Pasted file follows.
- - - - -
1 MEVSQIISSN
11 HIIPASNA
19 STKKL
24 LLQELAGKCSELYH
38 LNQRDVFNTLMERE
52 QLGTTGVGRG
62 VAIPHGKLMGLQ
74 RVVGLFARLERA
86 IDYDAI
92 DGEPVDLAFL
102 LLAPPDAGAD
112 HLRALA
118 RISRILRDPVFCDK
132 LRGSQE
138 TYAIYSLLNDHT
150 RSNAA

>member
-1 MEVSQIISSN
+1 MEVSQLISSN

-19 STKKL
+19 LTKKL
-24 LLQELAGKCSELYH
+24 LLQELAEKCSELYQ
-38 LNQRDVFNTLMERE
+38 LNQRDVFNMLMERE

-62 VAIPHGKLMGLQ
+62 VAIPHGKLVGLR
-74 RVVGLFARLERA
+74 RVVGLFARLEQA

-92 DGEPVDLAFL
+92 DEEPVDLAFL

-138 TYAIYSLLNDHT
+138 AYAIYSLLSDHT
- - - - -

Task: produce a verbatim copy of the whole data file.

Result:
1 MEVSQIISSN
11 HIIPASNA
19 STKKL
24 LLQELAGKCSELYH
38 LNQRDVFNTLMERE
52 QLGTTGVGRG
62 VAIPHGKLMGLQ
74 RVVGLFARLERA
86 IDYDAI
92 DGEPVDLAFL
102 LLAPPDAGAD
112 HLRALA
118 RISRILRDPVFCDK
132 LRGSQE
138 TYAIYSLLNDHT
150 RSNAA

>member
-1 MEVSQIISSN
+1 MEVSQLISSN

-19 STKKL
+19 LTKKL
-24 LLQELAGKCSELYH
+24 LLQELAEKCSELYQ
-38 LNQRDVFNTLMERE
+38 LNQRDVFNMLMERE

-62 VAIPHGKLMGLQ
+62 VAIPHGKLVGLR
-74 RVVGLFARLERA
+74 RVVGLFARLEQA

-92 DGEPVDLAFL
+92 DEEPVDLAFL

-138 TYAIYSLLNDHT
+138 AYAIYSLLSDHT